Simmered in salted water for 15 minutes renders edamame truly delectable, fun to eat, and easily shelled.
Love it or hate it, okra plants produce beautiful flowers. This crop should be around for at least another month and has been rounding out the eggplant and summer squash choice. As the plants grow, yields should increase and hopefully everyone who wants a taste will have one.
Notes From The Field
Harvesting, Harvesting, Harvesting
By Derek McGeehan
The potato crop continues to be high yielding, the watermelons keep rolling in, winter squash distribution begins, and fall greens make their appearance. We're still racing to keep ahead of the lettuces' desire to flower, harvesting them whenever we perceive the formation of a central stalk. Definitely more bitter this time of year, these summer crisp varieties really do have to deal with heat and lack of water, two components lettuces don't enjoy dealing with. We strive to provide lettuce every week of the season and I think we've been able to do so all of this year so far as well as last season. The first harvest of fall kale begins this week and the first cutting always seems to be the best of the year. It is tender and flavorful. I'm not sure exactly why the potatoes are yielding so well. It could be due to the consistent moisture in June and early July when they were bulking up or it could be the nice fertility in the soil thanks to last years incorporation of a lot of straw, this years application of compost and gypsum, and the organic broad spectrum fertilizer we applied. In reality it is probably a combination of all those factors, plus some unknowns, and maybe the little bit of extra attention we gave them after a bad year in 2014.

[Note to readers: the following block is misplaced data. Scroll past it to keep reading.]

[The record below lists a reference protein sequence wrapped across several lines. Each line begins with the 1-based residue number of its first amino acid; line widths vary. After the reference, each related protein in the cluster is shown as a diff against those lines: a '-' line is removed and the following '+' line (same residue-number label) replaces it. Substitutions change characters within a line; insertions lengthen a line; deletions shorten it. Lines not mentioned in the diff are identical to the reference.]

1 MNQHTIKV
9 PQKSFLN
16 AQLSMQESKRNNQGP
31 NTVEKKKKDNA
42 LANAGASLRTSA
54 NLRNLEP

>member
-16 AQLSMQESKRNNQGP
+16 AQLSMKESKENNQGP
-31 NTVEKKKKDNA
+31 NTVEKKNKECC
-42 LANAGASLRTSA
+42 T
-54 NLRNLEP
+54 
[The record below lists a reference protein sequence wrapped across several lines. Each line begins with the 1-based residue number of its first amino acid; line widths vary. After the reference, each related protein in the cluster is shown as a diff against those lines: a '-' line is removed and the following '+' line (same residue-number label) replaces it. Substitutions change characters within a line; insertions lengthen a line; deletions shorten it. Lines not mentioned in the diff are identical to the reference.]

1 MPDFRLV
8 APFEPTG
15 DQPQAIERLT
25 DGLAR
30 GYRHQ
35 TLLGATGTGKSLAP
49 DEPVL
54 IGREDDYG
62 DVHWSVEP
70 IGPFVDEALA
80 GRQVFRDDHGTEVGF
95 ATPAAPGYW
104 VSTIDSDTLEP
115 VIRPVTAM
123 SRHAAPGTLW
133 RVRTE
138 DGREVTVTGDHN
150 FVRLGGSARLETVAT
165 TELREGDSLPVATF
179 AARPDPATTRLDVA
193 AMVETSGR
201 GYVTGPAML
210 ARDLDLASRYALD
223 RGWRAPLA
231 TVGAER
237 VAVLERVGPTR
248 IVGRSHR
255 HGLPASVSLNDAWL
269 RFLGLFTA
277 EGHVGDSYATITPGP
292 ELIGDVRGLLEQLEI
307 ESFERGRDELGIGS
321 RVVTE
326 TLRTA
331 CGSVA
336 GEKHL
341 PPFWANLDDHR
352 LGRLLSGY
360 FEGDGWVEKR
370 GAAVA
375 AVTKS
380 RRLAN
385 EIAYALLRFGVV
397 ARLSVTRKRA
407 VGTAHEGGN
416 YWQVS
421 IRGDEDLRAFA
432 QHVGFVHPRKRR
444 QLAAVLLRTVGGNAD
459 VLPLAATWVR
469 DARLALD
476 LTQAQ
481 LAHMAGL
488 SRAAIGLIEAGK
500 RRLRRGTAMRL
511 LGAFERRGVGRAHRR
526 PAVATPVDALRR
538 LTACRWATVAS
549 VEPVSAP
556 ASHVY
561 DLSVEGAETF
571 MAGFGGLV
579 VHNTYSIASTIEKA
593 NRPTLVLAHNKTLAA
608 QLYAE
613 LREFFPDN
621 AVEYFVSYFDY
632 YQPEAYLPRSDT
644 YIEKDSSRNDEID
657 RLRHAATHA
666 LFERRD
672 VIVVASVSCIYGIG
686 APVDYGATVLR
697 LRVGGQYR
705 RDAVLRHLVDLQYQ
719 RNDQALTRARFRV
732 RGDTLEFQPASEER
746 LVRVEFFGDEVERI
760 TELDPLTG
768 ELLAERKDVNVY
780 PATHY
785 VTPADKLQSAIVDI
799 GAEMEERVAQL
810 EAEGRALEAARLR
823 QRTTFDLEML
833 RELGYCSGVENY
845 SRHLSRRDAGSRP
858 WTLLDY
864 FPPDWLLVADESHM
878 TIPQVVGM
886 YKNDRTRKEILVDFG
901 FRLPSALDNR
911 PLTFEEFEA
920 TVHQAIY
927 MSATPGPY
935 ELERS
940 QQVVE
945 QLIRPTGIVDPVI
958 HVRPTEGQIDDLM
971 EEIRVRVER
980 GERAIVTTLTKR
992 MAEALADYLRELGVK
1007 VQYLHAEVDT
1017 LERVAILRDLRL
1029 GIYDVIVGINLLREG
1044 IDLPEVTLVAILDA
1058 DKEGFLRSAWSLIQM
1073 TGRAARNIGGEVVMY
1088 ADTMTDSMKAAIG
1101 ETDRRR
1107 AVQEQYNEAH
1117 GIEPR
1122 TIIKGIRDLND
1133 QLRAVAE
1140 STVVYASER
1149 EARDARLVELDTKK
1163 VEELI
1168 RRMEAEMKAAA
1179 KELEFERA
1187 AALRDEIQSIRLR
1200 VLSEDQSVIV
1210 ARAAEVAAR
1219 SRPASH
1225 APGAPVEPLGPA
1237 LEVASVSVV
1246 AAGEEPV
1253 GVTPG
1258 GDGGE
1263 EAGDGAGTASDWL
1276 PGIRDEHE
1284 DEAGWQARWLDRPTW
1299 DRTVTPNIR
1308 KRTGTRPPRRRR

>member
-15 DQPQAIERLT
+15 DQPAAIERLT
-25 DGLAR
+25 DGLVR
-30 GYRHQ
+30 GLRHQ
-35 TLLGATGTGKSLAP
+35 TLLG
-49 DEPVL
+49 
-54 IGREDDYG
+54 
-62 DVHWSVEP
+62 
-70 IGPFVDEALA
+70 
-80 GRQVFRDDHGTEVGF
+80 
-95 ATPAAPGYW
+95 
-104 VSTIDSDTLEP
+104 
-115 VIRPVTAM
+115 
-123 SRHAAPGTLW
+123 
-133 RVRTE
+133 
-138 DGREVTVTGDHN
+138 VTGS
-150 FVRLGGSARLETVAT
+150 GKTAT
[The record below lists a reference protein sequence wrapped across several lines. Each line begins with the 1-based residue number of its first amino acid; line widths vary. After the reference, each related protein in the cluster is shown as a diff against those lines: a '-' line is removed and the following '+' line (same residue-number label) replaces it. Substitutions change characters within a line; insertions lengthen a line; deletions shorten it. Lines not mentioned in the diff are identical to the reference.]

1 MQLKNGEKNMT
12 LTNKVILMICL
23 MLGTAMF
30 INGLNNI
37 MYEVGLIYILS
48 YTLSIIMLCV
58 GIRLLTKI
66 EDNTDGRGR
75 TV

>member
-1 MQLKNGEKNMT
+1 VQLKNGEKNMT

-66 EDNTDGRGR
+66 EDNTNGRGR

A fall scene in the summer. This is about a third of our fall brassica patch and includes broccoli, cauliflower, kale, cabbage, kohlrabi, and Napa/Chinese cabbage. Kale will be in the harvest this week.
Dana, Gabe, and I went out to the watermelon patch expecting to find a lot of seconds and barely any first choice melons, but we were blown away by the continued abundance of this patch. We are growing the same number of plants that we always do, but with a little extra tender loving care the size and quantity blows my mind. The ground cover fabric has truly done its job. Experiments, trial by error, and farmer information sharing really pay off sometimes. Obviously not every experiment or trial is rewarding but some are and hopefully easy to replicate again. I mention this at our Orientation Day in the spring, but we plan to have everything figured out exactly by the time we're ready to retire, then we'll just need one more lifetime to put all the knowledge to use. Or, hopefully we'll pass it along to someone else, like Gabe.
Return of Kale and Start of Winter Squash
By Derek McGeehan
Harvest #14 (Week B) should include kale, lettuces, tomatoes, sweet peppers, hot peppers, scallions, garlic, potatoes, cantaloupe, watermelon, spaghetti winter squash, eggplant, okra, and summer squash. Some items will be a choice. U-pick should include cherry tomatoes, edamame, green beans, husk cherries, tomatillos, parsley, dill (bolting), cilantro (bolting), perennial herbs, and flowers.
Workshifts Over For Season
By Derek McGeehan